How To Improve Your Performance And Yourself, This Semester and Beyond

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Published September 3, 2015
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The Montclarion
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Photo Credit: Dafne Cholet (flickr)

“What am I in college for?” “What are these classes supposed to teach me?”  “Is my professor actually going to take attendance or can I stay in my dorm and take an extra nap during this class?”  “How can I get a job?” “Why am I paying so much money to learn?” “Shall I pursue my passion or allow my parents’ dreams for my life to live vicariously through me?”  “What is the real point in higher education?” “Professor, please don’t go over the scheduled time because I have to be to work in less than 30 minutes.”  “I need to go see my advisor because I can already tell that I can’t follow this schedule of mine.”
      As campus bustles with students ready to begin another semester here at Montclair State University, there are a number of thoughts that roam about in students’ minds.  So many are eager to see old friends, meet new ones and make this semester better than the last. However, often times those aspirations end the second week of the new school year along with unaccomplished goals that we allow ourselves to put off until an unpromising next time.
     There are a few lessons that I’ve learned from my higher education experience that I wish to share with others.  These lessons will allow you to not drop the ball and essentially keep your level of energy and enthusiasm up throughout the semester rather than in spurts. Some of the lessons were taught directly to me in a classroom setting and some were taught in an informal setting such as the cafe on campus.
     The number one lesson for beginning this semester is about time management. 
     There are 15 weeks in each semester. Develop a time management plan now that includes long-range (6 months/1 year), mid-range (next week/next month) and short-range (today/this week) goals.
     There is plenty of time to get excited and toast to our accomplishments, but it is not wise to make it a top priority during the semester.  Think about it; after we bang out these 15 weeks of giving 200 percent, we have a month off of school to do whatever we please.
     The second lesson to learn while here at Montclair State University is regarding networking.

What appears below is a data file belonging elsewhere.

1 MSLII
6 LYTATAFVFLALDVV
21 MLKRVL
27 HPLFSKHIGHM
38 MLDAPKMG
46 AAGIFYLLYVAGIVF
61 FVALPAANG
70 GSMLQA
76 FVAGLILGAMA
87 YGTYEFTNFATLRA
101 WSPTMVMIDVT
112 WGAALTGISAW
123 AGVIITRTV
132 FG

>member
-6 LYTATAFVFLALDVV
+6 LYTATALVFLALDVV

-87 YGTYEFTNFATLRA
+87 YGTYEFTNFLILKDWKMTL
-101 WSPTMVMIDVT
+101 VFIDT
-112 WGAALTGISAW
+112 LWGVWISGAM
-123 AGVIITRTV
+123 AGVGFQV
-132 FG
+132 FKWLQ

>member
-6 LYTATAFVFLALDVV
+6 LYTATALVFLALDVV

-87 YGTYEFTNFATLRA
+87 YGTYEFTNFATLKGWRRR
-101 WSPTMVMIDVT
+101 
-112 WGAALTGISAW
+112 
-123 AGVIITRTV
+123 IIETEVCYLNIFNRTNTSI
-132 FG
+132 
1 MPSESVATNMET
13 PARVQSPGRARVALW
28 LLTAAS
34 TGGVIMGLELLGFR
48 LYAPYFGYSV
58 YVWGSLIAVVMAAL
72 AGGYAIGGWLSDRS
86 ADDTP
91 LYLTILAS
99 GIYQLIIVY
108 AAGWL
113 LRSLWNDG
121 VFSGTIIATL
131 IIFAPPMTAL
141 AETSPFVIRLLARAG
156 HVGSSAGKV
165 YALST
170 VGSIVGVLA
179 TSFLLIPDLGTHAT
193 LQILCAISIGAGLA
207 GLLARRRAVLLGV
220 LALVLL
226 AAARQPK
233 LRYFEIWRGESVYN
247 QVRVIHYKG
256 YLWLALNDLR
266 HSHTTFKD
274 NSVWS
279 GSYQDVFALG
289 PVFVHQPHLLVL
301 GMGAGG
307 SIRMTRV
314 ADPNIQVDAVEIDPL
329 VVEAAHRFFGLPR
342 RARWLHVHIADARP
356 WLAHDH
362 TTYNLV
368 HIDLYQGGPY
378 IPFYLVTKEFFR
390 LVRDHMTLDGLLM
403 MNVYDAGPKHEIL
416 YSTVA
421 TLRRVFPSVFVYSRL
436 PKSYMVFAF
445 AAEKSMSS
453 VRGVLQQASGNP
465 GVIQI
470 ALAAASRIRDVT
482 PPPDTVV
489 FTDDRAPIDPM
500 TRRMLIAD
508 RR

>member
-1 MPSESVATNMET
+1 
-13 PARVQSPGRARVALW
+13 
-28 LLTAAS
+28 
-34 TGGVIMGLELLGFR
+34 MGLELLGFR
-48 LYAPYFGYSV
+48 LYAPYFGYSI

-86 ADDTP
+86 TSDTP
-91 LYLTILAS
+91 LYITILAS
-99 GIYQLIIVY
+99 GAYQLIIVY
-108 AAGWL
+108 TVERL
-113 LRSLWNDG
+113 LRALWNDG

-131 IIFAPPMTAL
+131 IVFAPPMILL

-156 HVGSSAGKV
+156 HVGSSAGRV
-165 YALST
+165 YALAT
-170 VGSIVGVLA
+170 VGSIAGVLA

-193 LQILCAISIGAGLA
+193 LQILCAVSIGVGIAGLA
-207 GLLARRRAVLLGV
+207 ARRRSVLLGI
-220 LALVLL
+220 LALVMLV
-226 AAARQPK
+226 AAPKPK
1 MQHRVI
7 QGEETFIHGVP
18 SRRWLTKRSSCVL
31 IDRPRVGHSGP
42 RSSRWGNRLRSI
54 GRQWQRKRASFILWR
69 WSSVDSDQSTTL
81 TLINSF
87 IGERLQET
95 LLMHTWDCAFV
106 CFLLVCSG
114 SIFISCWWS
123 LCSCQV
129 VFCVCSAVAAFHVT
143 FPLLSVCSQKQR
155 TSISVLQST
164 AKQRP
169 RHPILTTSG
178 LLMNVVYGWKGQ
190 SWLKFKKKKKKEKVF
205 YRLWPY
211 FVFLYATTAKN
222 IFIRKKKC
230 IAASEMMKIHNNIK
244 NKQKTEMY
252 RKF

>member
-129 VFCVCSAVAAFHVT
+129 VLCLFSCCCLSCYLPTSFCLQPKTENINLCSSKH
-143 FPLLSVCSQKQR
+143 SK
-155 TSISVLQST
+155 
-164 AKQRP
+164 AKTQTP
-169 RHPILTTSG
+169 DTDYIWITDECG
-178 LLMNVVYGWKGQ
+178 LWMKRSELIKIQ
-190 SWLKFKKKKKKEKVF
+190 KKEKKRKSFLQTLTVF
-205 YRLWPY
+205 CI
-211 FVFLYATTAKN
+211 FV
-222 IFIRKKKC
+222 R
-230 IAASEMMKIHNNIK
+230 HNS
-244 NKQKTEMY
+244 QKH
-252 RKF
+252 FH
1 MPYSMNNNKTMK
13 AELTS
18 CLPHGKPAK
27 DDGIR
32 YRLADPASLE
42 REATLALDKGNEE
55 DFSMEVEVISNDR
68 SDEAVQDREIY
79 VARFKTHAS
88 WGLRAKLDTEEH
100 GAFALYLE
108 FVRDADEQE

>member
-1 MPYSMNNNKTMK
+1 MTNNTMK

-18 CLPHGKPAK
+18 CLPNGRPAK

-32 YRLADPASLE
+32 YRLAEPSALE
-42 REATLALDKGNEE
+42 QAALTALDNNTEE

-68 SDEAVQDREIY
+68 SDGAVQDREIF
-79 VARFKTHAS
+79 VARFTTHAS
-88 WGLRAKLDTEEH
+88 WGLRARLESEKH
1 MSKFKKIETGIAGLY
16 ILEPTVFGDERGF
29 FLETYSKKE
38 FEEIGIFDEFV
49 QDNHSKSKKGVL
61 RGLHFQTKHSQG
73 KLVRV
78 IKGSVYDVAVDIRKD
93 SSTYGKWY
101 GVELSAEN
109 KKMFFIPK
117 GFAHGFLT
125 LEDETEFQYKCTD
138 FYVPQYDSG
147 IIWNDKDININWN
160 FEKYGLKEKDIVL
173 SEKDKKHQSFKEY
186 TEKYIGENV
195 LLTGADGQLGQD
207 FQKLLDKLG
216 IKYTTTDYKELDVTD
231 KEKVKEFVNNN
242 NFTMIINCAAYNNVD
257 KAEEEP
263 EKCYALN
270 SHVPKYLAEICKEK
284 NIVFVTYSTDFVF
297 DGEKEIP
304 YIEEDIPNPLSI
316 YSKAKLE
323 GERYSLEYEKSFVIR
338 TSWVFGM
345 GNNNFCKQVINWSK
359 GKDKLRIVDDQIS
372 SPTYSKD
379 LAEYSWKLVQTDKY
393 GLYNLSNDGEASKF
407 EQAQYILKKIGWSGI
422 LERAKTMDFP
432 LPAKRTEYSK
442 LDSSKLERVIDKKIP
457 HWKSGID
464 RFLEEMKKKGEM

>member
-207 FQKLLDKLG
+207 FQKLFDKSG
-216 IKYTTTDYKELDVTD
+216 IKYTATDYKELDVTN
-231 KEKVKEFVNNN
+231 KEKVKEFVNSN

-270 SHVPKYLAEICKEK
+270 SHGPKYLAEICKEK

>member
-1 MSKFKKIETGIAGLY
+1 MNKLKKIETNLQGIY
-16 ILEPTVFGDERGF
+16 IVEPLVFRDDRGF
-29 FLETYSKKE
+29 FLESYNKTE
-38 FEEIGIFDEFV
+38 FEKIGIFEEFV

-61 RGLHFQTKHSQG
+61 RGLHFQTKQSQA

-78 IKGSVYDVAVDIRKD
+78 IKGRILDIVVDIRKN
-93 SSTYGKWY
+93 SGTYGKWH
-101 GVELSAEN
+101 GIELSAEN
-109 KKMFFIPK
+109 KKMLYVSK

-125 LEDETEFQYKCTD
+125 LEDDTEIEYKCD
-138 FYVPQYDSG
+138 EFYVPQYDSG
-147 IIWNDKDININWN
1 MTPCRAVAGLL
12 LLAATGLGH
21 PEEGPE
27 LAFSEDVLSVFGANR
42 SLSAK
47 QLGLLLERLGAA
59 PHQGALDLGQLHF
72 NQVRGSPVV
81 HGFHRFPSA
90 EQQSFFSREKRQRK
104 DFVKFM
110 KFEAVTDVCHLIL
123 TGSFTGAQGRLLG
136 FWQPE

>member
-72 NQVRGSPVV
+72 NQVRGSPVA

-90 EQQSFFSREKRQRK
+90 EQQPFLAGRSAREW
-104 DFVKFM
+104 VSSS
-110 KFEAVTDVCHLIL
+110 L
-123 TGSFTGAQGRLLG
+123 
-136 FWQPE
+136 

Montclair State is the second largest public school in New Jersey next to Rutgers with 16,000 undergraduates.  According to the U.S. Bureau of Labor Statistics, 70% of all jobs are found through networking. It is important that you take the time necessary to get to know your professors and classmates when you are in a college environment.  I see it as a more relaxed business convention.  It’s best that one takes advantage of stopping by the professor’s office or directly speaks to their classmates because society sometimes waters down progress while veiling it behind an overly bureaucratic and complex plan.
     If you are passionate about what you are studying, apply it in your everyday life and create something.  
      Whether you are a dancer that creates a dance club on campus, a writer that joins The Montclarion (wink) or a skateboarder that creates a skateboarding crew on campus, whatever you do, stay engaged. Some may argue that my three points are not the most valuable when entering higher education. Some may say it’s not as fun and free spirited as I’ve made it seem.  My advice to that is to loosen up and not to spend so much time working to make a living that you forget to live.
     Our motto is “Carpe Diem” which means to “seize the day.” Andy Warhol once said, “The idea is not to live forever but to create something that will.” Take advantage of every opportunity that comes your way. Work hard, play hard (in that order) and have a great semester.
      The last lesson that I will leave you with is critical thinking and innovation. 
     The years spent at a higher education institution are meant to instill higher level thinking which is basic knowledge and comprehension acquired through questioning and critical thinking.  This time in college gives you the experience and safety blanket to question and challenge what you are being presented with. But at the root of someone creating their own path at college is independence and individuality coming together to produce a more conscious, multidimensional and engaged member of society.
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